Recent understanding in the treatment of visceral leishmaniasis

J Postgrad Med. 2003 Jan-Mar;49(1):61-8. doi: 10.4103/0022-3859.926.

Abstract

Visceral leishmaniasis (VL) is a severe disease associated with infection of the reticuloendothelial system by Leishmania species. The infection is acquired through sandfly bites. Recent large scale epidemics of VL in east Africa and India and the emergence of a HIV epidemic make VL a priority for the World Health Organization. Pentavalent antimonials have been cornerstone of treatment for the last six decades. The appearance of antimonial-resistance and the development of lipid formulations of amphotericin B have changed the pattern of VL treatment. Within the past five years, miltefosine has been demonstrated as the first effective and safe oral treatment against VL. The price of miltefosine is yet to be determined. However, miltefosine will certainly be cheaper than lipid formulations of amphotericin B, which are beyond the financial capacity of the poor countries. Because it can be administered orally, miltefosine is suited for the treatment of large number of patients who get affected during epidemics, particularly in regions where the parasites are resistant to the currently used agents. Here, we recommend different treatment schedules according to the resistance pattern and the region-specific socio-economical and cultural factors.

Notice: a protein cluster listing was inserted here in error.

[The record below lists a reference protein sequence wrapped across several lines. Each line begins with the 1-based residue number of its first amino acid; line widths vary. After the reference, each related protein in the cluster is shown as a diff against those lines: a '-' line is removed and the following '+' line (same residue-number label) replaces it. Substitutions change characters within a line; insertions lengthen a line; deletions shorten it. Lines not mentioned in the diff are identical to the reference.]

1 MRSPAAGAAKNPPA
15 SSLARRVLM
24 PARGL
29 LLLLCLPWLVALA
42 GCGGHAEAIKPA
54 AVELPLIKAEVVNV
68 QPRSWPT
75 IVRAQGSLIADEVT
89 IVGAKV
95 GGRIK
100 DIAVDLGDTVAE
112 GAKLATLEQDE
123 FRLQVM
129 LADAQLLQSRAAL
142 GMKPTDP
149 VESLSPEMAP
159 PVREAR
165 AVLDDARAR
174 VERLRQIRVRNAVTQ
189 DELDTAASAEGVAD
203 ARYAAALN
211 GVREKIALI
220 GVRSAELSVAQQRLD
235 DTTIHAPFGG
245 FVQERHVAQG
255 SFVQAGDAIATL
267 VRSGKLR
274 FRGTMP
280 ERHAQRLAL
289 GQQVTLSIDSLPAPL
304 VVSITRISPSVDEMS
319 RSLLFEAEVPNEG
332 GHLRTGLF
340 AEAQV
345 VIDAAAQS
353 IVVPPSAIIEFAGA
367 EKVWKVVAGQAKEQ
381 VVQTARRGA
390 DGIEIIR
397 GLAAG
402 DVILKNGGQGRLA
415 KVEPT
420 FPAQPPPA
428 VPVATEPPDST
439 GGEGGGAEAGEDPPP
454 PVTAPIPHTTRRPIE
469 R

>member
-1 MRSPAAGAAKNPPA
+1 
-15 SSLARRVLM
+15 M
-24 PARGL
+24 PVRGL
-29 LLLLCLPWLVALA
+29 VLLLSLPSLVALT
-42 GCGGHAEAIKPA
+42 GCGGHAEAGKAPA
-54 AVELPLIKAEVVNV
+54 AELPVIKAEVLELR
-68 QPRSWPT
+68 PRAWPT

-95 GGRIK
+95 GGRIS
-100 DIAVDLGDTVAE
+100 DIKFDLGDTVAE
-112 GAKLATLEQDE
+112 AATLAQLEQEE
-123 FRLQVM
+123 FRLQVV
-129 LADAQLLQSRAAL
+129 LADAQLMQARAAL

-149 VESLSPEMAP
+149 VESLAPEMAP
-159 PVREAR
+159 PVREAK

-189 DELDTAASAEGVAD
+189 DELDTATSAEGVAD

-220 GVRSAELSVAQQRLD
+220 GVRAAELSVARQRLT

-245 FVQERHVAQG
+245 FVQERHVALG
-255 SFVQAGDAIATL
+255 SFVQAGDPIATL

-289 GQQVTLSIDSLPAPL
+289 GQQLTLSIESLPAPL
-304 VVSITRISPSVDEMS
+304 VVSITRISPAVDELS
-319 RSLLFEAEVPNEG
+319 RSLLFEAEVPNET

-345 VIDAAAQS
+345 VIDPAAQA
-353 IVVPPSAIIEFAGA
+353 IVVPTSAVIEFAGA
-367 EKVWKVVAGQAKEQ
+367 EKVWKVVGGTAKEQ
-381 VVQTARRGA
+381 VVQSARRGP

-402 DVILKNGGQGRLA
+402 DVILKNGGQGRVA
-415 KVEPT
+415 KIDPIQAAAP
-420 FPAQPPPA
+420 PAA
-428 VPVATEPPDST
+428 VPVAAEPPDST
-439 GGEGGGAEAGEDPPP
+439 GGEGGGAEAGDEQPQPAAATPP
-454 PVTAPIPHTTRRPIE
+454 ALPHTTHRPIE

Publication types

  • Review

MeSH terms

  • AIDS-Related Opportunistic Infections / complications
  • AIDS-Related Opportunistic Infections / drug therapy
  • AIDS-Related Opportunistic Infections / parasitology
  • Animals
  • Antiprotozoal Agents / economics
  • Antiprotozoal Agents / therapeutic use*
  • Antiviral Agents / economics
  • Antiviral Agents / therapeutic use
  • Drug Resistance
  • HIV Infections / complications
  • Humans
  • Interferon-gamma / economics
  • Interferon-gamma / therapeutic use
  • Leishmania / drug effects*
  • Leishmaniasis, Visceral / complications
  • Leishmaniasis, Visceral / drug therapy*
  • Leishmaniasis, Visceral / epidemiology

Substances

  • Antiprotozoal Agents
  • Antiviral Agents
  • Interferon-gamma